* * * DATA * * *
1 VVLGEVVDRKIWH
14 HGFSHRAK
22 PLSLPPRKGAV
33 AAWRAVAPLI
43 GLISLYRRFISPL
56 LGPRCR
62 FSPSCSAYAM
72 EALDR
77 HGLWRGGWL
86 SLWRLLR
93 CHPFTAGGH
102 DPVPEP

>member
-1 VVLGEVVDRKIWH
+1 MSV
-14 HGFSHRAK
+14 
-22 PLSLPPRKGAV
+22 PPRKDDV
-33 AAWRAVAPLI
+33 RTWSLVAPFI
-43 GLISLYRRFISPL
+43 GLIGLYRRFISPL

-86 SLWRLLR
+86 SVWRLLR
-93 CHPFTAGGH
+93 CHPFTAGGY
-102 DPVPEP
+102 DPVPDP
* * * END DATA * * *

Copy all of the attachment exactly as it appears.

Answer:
1 VVLGEVVDRKIWH
14 HGFSHRAK
22 PLSLPPRKGAV
33 AAWRAVAPLI
43 GLISLYRRFISPL
56 LGPRCR
62 FSPSCSAYAM
72 EALDR
77 HGLWRGGWL
86 SLWRLLR
93 CHPFTAGGH
102 DPVPEP

>member
-1 VVLGEVVDRKIWH
+1 MSV
-14 HGFSHRAK
+14 
-22 PLSLPPRKGAV
+22 PPRKDDV
-33 AAWRAVAPLI
+33 RTWSLVAPFI
-43 GLISLYRRFISPL
+43 GLIGLYRRFISPL

-86 SLWRLLR
+86 SVWRLLR
-93 CHPFTAGGH
+93 CHPFTAGGY
-102 DPVPEP
+102 DPVPDP